PARK CITY, Utah – With spring training right around the corner, there’s nothing like a heartwarming story about a man’s pursuit of the American Dream through America's pastime: baseball. "The Battered Bastards of Baseball" debuted at Sundance this week, and follows Bing Russell’s quest to create the only independent baseball team in our country at the time: the Portland Mavericks.
A Hollywood maverick himself -- best known as Deputy Clem on “Bonanza” -- Bing has some great people telling his story, too: his grandsons Chapman and MacLaine Way, and his son, actor Kurt Russell.
“What these guys did was they discovered a human being, an independent man who wanted to do something that would give some people second chances, or first chances, or 10 chances. (Bing) was someone who wouldn’t quit on you,” Kurt Russell, who played on the mavericks and later became the team vice president, told FOX411. “This was over 40 years ago so I had to dig into my memory bank deeply. To see this film, to hear my dad’s voice and see him alive again was kind of shattering. To see him not just portrayed, but really revealed.”
Bing operated his beloved Mavericks without a Major League affiliation, held open tryouts swarmed by those rejected by organized baseball, and allowed team photos that featured players drinking beers with jerseys on backwards, as opposed to the straight-laced snaps we see today.
In 1974, the year after Bing started the Mavericks, the team shattered minor league attendance record, and he was named Class A Baseball Executive of the Year, unprecedented for the owner of an independent team. The following year, former Yankees great Jim Bouton came out of retirement to pitch as a Maverick. But in 1977 the much-loved team was forced out of Portland after the Pacific Coast League reclaimed the territory and gave it back to the MLB-affiliated Beavers.
“The biggest thing I learned about my grandfather was the odds and obstacles he was up against to make this team a success. To overcome all of that, to inspire a community and inspire players and revolutionize the concept of independent baseball,” Chapman said. “And while in other teams the players go up and down, and there is no real rapport with fans, what Bing did was recognize that you need to keep players all year round so fans can really get to know them.”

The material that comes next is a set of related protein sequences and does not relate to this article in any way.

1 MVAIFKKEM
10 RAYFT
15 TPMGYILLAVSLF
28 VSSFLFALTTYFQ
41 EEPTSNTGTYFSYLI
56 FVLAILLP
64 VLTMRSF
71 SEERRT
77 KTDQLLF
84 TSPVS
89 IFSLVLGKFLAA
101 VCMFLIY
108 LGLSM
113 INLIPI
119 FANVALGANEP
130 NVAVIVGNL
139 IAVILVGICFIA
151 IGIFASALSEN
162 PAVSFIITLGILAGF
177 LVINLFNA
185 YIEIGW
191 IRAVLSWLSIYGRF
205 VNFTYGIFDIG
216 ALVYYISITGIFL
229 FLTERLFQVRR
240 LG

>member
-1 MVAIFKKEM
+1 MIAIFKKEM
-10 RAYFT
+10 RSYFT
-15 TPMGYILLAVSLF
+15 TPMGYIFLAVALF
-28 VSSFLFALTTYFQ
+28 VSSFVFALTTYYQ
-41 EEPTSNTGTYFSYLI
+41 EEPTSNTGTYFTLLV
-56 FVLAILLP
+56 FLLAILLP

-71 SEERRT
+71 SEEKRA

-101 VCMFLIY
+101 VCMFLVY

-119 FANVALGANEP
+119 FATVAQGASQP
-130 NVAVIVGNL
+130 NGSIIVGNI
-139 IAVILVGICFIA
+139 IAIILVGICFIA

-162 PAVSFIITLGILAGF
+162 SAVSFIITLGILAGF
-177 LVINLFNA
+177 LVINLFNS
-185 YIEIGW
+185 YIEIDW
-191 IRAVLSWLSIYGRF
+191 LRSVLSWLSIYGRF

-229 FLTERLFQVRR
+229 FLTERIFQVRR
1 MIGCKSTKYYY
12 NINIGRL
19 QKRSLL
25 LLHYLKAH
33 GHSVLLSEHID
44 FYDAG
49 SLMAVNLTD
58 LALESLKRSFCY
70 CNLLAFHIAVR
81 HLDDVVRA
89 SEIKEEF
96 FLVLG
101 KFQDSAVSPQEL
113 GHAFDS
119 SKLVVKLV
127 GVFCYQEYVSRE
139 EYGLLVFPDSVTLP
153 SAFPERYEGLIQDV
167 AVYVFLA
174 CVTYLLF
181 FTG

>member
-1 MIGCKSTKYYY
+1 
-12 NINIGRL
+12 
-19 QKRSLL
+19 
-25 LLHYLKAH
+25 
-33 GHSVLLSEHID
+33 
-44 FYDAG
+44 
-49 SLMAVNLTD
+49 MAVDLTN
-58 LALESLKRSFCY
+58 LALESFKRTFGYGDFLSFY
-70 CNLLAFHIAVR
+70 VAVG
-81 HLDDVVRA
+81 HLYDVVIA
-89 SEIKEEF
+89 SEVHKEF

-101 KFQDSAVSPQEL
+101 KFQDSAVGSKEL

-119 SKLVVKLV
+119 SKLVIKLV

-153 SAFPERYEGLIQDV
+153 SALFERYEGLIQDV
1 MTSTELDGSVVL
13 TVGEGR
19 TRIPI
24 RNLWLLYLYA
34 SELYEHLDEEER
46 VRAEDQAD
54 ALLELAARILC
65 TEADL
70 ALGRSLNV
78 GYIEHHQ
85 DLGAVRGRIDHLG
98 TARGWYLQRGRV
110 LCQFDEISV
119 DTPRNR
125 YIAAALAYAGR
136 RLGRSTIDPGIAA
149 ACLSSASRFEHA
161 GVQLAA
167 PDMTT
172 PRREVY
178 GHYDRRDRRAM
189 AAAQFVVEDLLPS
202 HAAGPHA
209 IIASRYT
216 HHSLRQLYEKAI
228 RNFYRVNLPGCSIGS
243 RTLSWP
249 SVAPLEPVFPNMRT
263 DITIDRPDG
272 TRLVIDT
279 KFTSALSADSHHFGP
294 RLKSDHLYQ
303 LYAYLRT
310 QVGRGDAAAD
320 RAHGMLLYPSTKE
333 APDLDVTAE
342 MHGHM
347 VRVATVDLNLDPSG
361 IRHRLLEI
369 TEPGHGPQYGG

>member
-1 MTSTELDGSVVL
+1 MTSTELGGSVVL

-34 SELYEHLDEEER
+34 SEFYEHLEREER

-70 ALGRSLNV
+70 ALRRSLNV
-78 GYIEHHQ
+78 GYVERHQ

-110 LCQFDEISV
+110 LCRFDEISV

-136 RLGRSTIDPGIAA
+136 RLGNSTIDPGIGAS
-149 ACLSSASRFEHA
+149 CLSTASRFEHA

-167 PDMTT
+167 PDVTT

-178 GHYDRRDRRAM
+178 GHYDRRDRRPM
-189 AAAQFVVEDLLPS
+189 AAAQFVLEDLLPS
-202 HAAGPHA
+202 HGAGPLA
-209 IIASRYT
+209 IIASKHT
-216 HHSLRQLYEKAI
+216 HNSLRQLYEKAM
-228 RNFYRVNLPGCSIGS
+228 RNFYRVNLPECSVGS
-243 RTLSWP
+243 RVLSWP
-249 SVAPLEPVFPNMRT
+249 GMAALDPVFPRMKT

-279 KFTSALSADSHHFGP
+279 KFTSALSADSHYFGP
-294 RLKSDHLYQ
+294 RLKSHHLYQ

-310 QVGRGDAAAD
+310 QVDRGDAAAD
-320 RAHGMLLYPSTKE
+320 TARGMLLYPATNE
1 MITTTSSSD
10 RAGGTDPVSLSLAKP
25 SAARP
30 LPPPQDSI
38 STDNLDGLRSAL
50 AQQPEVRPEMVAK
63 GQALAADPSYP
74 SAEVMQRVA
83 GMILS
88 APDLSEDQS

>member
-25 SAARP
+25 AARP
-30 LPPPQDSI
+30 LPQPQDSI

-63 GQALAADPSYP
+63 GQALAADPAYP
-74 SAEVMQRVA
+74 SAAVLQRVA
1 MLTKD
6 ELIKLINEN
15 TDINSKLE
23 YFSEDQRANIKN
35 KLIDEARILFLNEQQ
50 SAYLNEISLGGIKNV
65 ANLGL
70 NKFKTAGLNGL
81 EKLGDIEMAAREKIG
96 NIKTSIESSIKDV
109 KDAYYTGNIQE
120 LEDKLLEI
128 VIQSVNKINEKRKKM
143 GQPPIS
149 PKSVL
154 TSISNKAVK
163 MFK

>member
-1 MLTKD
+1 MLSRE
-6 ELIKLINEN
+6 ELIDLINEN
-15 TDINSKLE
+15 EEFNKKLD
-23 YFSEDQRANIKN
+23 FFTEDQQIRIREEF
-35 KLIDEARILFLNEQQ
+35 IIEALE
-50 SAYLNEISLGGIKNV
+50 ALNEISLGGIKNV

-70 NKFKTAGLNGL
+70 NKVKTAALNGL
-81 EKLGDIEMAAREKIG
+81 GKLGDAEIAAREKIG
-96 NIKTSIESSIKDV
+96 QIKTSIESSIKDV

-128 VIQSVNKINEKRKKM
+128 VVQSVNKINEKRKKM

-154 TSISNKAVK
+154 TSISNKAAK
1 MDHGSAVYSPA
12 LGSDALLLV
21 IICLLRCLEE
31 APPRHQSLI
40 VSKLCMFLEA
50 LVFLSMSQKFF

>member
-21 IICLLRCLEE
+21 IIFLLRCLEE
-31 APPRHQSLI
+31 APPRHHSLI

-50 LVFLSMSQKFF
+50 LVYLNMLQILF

The documentary draws not only on personal experience and accounts, but brings the spirit of the Mavericks to life with images from Bing’s scrapbooks, the dusty basements of Portland’s local news stations, and 16mm footage of the team in action.
And Bing's son wasn’t the only Maverick associate to go on to achieve great professional success. Todd Field grew up to direct Oscar-nominated films such as “In the Bedroom” and “Little Children,” Hank Robinson forged an acting career and starred as an angry umpire in “The Naked Gun,” and Rob Nelson invented Big League Chew gum.
But ultimately, “The Battered Bastards of Baseball” points to something deeper than just taking a swing at the sports establishment.
“The story really is of one man going up against the powers, which is incredibly palpable,” Maclain noted. “Today, you have small businesses trying to compete against large corporations, and what they have to do to try and survive.”
And according to Kurt, if his father were here today he would be “completely knocked out” by the documentary.
“He would have been incredibly surprised and proud of one thing," Russell said. "That he has a couple of grandsons who know how to create a film, to create special moments for people."
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